California is unique in many ways. We have the best weather in the entire country, we are cultural trendsetters, and California leads the industry with the residential care facilities for the elderly (RCFEs) model.
You may wonder what RCFEs are and how they differ from other senior housing models.
We will answer that question and more in this article.
Defining an RCFE Facility
RCFEs, have many different names such as Care Homes, board and care, retirement homes and Assisted Living Continuing Care Retirement Communities (CCRCs) include independent living, assisted living and Memory Care and sometimes a skilled nursing facility. All RCFE’s provide care to seniors who are age 60 and older. Aside from housing, RCFEs deliver care to senior residents along with assistance with activities of daily living, meals, activities, and general supervision as needed.
Facilities provide a resident driven careplan that incorporates the resident’s physical needs as well as resident choices in regards to meals, activities and care.
How Is the RCFE Environment?
A good Residential Care Facility has an atmosphere that is warm and inviting, just like home, and promotes maximum possible independence and dignity. RCFEs encourage the involvement and support of family and community members to maintain or improve the quality of life for their residents. Residents have access to a host of supportive services, such as housekeeping, personal care, dressing, bathing, and the safekeeping and distribution of medications to its residents for self-administration.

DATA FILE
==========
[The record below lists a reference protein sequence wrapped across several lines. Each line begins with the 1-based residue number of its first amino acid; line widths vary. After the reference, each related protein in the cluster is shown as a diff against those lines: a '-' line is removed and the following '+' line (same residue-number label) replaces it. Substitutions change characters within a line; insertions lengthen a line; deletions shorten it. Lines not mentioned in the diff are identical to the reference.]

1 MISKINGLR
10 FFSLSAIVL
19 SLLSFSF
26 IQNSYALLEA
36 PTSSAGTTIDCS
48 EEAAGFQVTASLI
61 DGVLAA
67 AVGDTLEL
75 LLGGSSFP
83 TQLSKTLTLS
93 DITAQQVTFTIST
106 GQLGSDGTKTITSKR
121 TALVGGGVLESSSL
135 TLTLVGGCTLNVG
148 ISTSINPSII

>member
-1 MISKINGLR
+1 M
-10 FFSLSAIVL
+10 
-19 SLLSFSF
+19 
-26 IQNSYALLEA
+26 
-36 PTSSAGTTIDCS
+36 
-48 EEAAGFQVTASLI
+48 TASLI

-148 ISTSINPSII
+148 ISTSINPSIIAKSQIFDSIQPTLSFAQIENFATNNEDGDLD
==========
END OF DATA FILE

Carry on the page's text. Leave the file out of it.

One of the benefits of an RCFE is that it acts as an intermediary between independent living and 24-hour nursing care. RCFEs can act as a bridge for the person who is no longer able to live independently but does not require round-the-clock assistance and supervision.
They are not medical facilities, which means they don’t necessarily have nurses or doctors on staff (or at least there’s no requirement to have them staffed). Think of them more as assisted living and less as nursing homes.
RCFEs provide safe and healthy living accommodations and services. Some of the ancillary services include but are not limited to:
- Consistent monitoring of the resident’s mental and physical state of being
- Regular, healthy meals and snacks with diet modifications
- Recreational activities and social engagement in a fun environment
- Transportation and outings
Comparatively, Skilled Nursing Facilities provide 24/7 skilled professional medical services. This includes more specialized care that can only be treated by qualified, credentialed health care workers. Skilled Nursing Facilities are medical facilities as opposed to a housing option that includes services.